Summary: Although denied for years, by now rising inequality is acknowledge even by conservatives — so the debate shifts to its causes and remedies. The “standard” answer points to the “invisible hand” of “market forces”. New cutting edge research shows that this defense, much like the earlier denials, does not match the facts. This post excerpts from a important new paper by Tali Kristal and Yinon Cohen in Socio-Economic Review.We cannot fix what we do not understand.
Tali Kristal and Yinon Cohen, Socio-Economic Review, in press
Excerpt posted with the authors’ generous permission
Many inequality scholars view skill-biased technological change — the computerization of workplaces that favours high-skilled workers — as the main cause of rising wage inequality in America, while institutional factors are generally relegated to a secondary role.
The evidence presented in this article, however, does not support this widely held view. Using direct measures for computers and pay-setting institutions at the industry level, this article provides the first rigorous analysis of the independent effect of technological and institutional factors on rising wage inequality.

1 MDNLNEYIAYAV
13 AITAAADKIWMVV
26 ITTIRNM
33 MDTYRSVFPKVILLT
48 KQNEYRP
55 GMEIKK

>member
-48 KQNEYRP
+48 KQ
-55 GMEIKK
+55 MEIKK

Analysing data on 43 US industries between 1968 and 2012, we find that declining unions and the fall in the real value of the minimum wage explain about half of rising inequality, while computerization explains about one-quarter. This suggests that much of rising inequality in the USA is driven by worker disempowerment rather than by market forces — a finding that can resolve the puzzle on the diverging inequality trends in USA and Europe.